Last night, a groundbreaking bill was passed in the House of Commons to protect the lives of millions of domestic abuse victims around the UK. The Domestic Abuse bill, which was reintroduced back into Parliament on the 3rd March this year, has been described as a “once in a generation” opportunity to provide adequate support to victims, and go even further in punishing their perpetrators.
This has never been more important. According to the charity Refuge, almost one in three women aged 16-59 will experience domestic abuse in their lifetime. This is said to be on the rise during lockdown; in June, the UN described domestic abuse as a "shadow pandemic" alongside Covid-19.
For the first time, the bill will create a statutory definition of domestic abuse, emphasising that it’s not just physical; in many cases, it includes coercive or controlling behaviour and financial constraints. The bill will establish a domestic abuse commissioner and create a new domestic abuse protection notice and domestic abuse protection order; all vital steps in increasing protection for victims.
Under the new laws, subject to them being passed by the House of Lords, here’s what else will change for survivors of domestic abuse and their families:
Greater protection for children
Children are the forgotten victims of domestic abuse. In June, the NSPCC reported that calls to its helpline are up by a third since lockdown began, and urged the Government to strengthen support for children suffering from domestic violence.
The new bill proposes a series of measures that will keep children safe. After a campaign led by the NSPCC, the law will now explicitly recognise that children are victims of domestic abuse in their own right, rather than being seen as bystanders. For many campaigners, this is an important step to prevent further cycles of abuse and to recognise the psychological impact of domestic violence on children.
The bill will also place a duty on local authorities in England to provide support to victims of domestic abuse and their children in refuges and other safe accommodation. At present, there is no requirement to provide this; according to domestic abuse charity Refuge, 64 per cent of refuge referrals were declined last year due to lack of space.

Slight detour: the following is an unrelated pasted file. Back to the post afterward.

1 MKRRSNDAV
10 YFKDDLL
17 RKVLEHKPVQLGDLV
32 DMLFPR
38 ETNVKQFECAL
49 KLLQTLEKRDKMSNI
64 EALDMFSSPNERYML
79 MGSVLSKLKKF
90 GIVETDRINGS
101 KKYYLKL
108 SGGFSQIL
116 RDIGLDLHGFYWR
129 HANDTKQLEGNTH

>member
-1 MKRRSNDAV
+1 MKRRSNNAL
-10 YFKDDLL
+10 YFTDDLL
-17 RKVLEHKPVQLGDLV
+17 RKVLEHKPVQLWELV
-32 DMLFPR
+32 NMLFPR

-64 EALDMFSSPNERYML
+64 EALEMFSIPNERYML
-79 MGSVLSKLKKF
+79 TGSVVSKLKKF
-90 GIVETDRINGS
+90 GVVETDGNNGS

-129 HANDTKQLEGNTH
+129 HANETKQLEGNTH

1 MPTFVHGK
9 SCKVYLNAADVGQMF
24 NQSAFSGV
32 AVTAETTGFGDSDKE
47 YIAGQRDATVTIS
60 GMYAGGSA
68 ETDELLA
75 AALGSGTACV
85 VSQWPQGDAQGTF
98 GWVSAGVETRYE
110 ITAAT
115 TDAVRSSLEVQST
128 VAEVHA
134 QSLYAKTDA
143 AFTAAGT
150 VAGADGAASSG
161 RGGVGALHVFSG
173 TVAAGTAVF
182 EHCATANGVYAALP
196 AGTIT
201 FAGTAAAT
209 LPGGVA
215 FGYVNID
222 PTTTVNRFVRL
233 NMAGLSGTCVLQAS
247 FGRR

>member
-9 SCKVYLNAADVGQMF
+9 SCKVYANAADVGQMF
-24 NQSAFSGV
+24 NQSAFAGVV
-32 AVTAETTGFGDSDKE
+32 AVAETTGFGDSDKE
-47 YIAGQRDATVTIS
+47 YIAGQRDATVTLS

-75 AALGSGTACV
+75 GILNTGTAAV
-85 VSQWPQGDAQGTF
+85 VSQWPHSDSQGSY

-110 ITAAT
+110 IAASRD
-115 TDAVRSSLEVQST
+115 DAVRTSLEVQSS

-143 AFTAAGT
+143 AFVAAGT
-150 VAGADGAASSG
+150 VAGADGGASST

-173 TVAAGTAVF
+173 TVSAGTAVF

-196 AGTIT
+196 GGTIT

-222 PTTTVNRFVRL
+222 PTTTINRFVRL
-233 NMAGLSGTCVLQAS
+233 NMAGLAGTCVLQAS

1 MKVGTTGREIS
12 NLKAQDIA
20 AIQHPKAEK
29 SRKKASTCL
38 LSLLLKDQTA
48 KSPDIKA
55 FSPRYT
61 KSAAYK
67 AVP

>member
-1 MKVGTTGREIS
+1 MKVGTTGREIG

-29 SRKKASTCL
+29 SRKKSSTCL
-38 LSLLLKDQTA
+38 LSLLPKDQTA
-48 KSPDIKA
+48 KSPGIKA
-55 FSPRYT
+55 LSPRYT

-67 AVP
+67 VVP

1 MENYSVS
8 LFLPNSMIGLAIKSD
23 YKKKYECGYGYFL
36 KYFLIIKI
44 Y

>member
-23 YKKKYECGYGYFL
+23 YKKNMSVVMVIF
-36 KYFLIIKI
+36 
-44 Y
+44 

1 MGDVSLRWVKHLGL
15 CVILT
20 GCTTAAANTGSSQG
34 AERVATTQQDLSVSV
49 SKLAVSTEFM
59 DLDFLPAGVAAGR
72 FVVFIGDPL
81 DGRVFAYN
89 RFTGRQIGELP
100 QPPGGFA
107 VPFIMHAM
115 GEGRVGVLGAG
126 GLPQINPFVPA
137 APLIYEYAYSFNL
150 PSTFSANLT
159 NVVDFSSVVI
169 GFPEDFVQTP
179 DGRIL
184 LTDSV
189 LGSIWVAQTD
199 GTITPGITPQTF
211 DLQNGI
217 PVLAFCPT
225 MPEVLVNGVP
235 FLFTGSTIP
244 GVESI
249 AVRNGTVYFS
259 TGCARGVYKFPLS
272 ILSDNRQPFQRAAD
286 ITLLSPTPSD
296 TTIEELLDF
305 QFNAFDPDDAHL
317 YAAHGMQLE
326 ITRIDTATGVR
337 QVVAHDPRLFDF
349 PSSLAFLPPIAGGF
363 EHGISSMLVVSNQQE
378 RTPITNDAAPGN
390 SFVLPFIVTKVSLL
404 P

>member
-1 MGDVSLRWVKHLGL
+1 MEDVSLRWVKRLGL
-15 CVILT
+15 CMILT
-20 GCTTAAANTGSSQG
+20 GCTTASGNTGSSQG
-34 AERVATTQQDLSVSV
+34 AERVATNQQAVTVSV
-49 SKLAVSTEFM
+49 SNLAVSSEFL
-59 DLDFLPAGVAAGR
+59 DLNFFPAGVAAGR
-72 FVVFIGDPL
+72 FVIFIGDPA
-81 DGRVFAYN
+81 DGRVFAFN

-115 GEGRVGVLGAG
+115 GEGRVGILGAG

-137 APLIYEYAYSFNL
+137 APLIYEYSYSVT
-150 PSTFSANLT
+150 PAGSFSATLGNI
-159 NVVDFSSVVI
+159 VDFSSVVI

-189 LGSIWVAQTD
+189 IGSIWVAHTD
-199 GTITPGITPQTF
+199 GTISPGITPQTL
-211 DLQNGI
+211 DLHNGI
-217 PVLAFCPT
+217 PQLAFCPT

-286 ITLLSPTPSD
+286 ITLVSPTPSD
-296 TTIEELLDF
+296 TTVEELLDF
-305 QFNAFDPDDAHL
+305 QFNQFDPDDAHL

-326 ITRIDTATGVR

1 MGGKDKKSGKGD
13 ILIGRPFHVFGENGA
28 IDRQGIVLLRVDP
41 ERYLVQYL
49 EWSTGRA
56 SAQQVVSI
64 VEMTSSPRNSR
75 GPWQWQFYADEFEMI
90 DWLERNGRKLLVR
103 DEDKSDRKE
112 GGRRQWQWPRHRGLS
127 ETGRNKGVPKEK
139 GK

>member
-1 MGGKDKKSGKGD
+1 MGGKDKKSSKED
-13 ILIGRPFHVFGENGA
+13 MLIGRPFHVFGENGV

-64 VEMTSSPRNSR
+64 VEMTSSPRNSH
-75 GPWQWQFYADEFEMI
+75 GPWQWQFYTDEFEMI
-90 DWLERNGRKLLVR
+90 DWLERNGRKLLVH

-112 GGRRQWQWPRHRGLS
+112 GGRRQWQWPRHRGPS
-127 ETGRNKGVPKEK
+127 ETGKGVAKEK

Family courts will be changed, too. The bill aims to “overhaul” the ways in which family courts operate to stop the “unnecessary risk” women and children are put in by attending a hearing. Research by the Victoria Derbyshire programme found that within five years at least four children were killed by a parent with a known history of domestic abuse after a family court granted access.
To combat this, the bill includes a review the controversial “presumption of parental involvement” in care cases, which encourages a child to maintain relationships with both parents, unless involvement of a parent is deemed to put the child at risk. This can tilt access to children in favour of the abuser, and consequently puts children in danger.
Further protection for survivors in court
It’s not only children who are put at risk in family courts. For many women, coming face to face with their abuser can be an incredibly distressing experience.
The bill will amend the ways in which family courts operate, by including automatic entitlement to separate waiting rooms, entrances and screens in court for victims of domestic abuse. It will also provide more powers for judges in the form of "barring orders", which will prevent abusers repeatedly dragging ex-partners back to court. A survey by Women’s Aid in 2015 found that a quarter of women had been directly questioned by the perpetrator. The “sweeping reforms” also put an end to survivors of domestic abuse being cross-examined by, or having to cross-examine, their abusers in the family court.
End of the 'rough sex' defence